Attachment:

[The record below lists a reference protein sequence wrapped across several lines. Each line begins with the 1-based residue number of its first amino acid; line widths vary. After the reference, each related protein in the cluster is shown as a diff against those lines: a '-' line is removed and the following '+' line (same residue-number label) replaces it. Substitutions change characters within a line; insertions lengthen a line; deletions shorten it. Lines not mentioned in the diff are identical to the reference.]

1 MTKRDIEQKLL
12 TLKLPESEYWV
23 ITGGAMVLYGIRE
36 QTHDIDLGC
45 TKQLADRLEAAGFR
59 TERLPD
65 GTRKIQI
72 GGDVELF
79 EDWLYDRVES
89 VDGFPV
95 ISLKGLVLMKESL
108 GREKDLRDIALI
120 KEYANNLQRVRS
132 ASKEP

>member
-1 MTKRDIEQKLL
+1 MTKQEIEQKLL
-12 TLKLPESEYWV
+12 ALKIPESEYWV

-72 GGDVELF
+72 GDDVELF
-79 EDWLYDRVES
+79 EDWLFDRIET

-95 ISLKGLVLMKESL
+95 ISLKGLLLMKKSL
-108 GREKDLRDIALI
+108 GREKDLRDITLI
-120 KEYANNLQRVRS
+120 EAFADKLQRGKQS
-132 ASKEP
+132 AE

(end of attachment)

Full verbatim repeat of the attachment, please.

[The record below lists a reference protein sequence wrapped across several lines. Each line begins with the 1-based residue number of its first amino acid; line widths vary. After the reference, each related protein in the cluster is shown as a diff against those lines: a '-' line is removed and the following '+' line (same residue-number label) replaces it. Substitutions change characters within a line; insertions lengthen a line; deletions shorten it. Lines not mentioned in the diff are identical to the reference.]

1 MTKRDIEQKLL
12 TLKLPESEYWV
23 ITGGAMVLYGIRE
36 QTHDIDLGC
45 TKQLADRLEAAGFR
59 TERLPD
65 GTRKIQI
72 GGDVELF
79 EDWLYDRVES
89 VDGFPV
95 ISLKGLVLMKESL
108 GREKDLRDIALI
120 KEYANNLQRVRS
132 ASKEP

>member
-1 MTKRDIEQKLL
+1 MTKQEIEQKLL
-12 TLKLPESEYWV
+12 ALKIPESEYWV

-72 GGDVELF
+72 GDDVELF
-79 EDWLYDRVES
+79 EDWLFDRIET

-95 ISLKGLVLMKESL
+95 ISLKGLLLMKKSL
-108 GREKDLRDIALI
+108 GREKDLRDITLI
-120 KEYANNLQRVRS
+120 EAFADKLQRGKQS
-132 ASKEP
+132 AE